Some theorists however prefer to define an attitude as only the cognitive and affective component, while other only the affective component. The behavioral component is assumed to be influenced by both the cognitive and the affective components (Walker, 2008). Nonetheless, all share a consensus about attitudes as the interrelationship among pertinent beliefs, feelings and behavior (Nolen-Hoeksema, et al, 2009).
According to Leutar and Raič (2008), understanding the role of attitudes in the process of human adaptation is significant as they can be shaped and changed. They influence not only behavior but including the cognitive processes: perception; memory; and thinking.
Leonard and Crawford (1989), presented a two-level of theory of attitudes toward persons with disabilities (as cited in Gething, 1994). According to this theory, attitudes toward persons with disabilities are in two forms: societal level which relates to treatment of persons with disabilities as a group, and personal level which relates to personal interaction. Attitudes at the societal level relate to issues such as provision of goods and services, education employment, etc. These denote prevalent beliefs espoused by and influenced by the society (e.g. governments, cultural orientation, historical background, or other prevailing conditions). On the other hand, attitudes on the personal level are more directly related to personal experience and include ease in social interaction, judging attributes of the person as distinct from the disability, and degree of comfort interacting with person with disability. Attitudes at the social level signify the cognitive, while those at the personal level indicate the affective component of attitudes (Pedi- sić, 2000,in Leutar and Raič, 2008).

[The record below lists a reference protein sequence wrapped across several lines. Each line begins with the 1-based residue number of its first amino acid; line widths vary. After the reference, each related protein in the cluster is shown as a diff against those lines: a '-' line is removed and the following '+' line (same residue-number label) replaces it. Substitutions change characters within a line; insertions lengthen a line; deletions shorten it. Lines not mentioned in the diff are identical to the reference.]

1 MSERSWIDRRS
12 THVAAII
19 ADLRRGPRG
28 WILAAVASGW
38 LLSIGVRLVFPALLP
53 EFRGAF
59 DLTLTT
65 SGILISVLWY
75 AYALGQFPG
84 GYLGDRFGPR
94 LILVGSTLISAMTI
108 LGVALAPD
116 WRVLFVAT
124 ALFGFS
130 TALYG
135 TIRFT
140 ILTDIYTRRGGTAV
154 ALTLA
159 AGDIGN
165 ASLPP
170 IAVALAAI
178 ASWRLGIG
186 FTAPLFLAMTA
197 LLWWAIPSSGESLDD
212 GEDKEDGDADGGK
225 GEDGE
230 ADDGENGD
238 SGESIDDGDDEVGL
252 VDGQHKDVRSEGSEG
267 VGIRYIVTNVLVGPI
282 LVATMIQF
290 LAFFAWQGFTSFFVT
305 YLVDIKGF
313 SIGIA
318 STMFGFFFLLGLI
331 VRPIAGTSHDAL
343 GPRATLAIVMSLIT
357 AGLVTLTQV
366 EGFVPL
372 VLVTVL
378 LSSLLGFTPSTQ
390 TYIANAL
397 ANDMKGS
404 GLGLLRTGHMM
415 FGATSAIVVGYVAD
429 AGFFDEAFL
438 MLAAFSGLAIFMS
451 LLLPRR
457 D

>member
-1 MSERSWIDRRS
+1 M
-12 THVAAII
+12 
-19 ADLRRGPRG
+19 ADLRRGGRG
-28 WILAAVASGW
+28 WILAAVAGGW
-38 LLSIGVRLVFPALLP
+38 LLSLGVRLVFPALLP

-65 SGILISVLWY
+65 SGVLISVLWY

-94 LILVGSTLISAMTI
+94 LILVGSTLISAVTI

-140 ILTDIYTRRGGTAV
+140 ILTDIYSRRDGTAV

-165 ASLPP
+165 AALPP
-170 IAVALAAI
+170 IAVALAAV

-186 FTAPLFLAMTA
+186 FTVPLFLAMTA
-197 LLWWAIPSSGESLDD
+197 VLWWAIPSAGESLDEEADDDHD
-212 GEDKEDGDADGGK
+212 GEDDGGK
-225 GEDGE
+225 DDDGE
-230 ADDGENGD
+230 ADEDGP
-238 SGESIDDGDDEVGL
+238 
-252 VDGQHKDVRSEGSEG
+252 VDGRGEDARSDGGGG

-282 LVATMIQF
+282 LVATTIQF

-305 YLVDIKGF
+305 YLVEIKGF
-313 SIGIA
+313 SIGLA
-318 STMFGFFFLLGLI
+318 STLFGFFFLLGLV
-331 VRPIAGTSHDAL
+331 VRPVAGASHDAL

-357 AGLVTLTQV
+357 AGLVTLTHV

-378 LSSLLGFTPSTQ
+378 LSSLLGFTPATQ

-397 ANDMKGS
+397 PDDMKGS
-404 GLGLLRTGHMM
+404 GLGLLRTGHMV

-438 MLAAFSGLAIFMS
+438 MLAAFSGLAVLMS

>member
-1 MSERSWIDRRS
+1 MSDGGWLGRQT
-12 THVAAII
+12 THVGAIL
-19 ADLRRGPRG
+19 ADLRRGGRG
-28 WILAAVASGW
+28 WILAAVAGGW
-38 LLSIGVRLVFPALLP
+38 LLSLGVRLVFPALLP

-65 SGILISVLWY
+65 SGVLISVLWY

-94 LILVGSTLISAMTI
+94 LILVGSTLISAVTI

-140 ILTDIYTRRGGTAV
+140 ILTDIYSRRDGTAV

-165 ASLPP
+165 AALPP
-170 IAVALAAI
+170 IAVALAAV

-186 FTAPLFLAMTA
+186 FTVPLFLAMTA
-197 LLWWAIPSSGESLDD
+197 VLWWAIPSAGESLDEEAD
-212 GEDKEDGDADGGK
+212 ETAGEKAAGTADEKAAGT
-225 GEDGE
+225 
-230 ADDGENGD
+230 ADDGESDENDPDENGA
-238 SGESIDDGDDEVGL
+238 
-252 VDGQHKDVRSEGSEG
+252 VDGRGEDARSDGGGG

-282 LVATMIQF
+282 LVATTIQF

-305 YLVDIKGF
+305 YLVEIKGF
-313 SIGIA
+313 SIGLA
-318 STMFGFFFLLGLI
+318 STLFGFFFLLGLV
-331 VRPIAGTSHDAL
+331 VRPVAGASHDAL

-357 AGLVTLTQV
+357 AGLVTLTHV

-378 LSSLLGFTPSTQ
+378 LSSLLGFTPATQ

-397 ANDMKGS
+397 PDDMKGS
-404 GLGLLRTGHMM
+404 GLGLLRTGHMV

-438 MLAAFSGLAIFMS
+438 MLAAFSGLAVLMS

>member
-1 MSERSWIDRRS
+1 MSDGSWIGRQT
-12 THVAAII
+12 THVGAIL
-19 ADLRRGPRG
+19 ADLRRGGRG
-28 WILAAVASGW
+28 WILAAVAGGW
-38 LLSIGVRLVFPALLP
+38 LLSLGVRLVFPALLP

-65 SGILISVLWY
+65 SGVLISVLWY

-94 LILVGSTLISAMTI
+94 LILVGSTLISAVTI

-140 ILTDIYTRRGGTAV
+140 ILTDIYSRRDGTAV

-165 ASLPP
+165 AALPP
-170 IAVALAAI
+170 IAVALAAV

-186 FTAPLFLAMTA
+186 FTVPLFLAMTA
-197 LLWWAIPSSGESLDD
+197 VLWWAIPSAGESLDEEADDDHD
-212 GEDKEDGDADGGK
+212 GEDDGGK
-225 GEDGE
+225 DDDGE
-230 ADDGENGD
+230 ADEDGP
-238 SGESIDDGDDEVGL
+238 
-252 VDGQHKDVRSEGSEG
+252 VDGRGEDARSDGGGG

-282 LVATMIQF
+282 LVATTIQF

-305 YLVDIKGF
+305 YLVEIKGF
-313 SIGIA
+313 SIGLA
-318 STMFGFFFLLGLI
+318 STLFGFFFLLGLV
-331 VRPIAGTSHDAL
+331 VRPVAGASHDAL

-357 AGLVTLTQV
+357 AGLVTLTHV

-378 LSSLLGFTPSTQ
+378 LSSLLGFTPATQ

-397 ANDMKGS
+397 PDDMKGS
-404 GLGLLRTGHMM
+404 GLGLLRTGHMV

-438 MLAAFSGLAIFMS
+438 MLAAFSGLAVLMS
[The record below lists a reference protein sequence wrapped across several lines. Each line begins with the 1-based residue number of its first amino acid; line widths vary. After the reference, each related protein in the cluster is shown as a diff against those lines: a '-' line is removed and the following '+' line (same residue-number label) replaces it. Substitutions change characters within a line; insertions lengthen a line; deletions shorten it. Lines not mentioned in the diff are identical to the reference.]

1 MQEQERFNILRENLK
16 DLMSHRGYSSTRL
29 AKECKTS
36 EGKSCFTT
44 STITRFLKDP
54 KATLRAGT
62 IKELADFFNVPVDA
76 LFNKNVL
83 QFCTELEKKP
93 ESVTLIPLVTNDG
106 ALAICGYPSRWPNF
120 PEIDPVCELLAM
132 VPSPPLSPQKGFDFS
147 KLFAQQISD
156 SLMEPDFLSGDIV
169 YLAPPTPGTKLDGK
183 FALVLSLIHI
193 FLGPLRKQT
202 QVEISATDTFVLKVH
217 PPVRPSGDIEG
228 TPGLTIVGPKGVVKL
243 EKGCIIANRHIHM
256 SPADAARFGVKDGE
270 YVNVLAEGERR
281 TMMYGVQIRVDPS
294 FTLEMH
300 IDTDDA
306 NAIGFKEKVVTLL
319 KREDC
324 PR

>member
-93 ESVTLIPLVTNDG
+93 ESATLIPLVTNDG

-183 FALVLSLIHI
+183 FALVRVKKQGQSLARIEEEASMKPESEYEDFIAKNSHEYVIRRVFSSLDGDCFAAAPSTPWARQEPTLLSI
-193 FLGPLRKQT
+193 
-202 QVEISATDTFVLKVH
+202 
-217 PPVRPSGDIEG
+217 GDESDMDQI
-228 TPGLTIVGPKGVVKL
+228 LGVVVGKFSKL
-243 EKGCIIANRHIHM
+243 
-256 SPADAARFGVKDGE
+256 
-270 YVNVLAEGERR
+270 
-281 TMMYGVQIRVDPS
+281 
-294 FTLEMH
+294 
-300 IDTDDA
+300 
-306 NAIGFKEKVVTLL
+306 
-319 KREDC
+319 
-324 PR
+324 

Societal attitudes tend to be more remote and do not necessarily have congruence with personal ones. This remoteness causes differences between the two (Daruwalla and Darcy, 2005). An illustration of this discrepancy lies in the statement by Gething (1994) that avers: “People with disabilities should be able to live in the community, but not next door to me”.
 Societal attitudes still may impact personal attitudes toward persons with disabilities since attitudes are socially learned, socially expressed, and socially changed (Smith and Hogg, 2008). Attitudes are personal dispositions but at the same time a societal product. They always have a social reference. They have their basis in social communication and learning, which are shared with other members of the group or community (Dalal, 2006).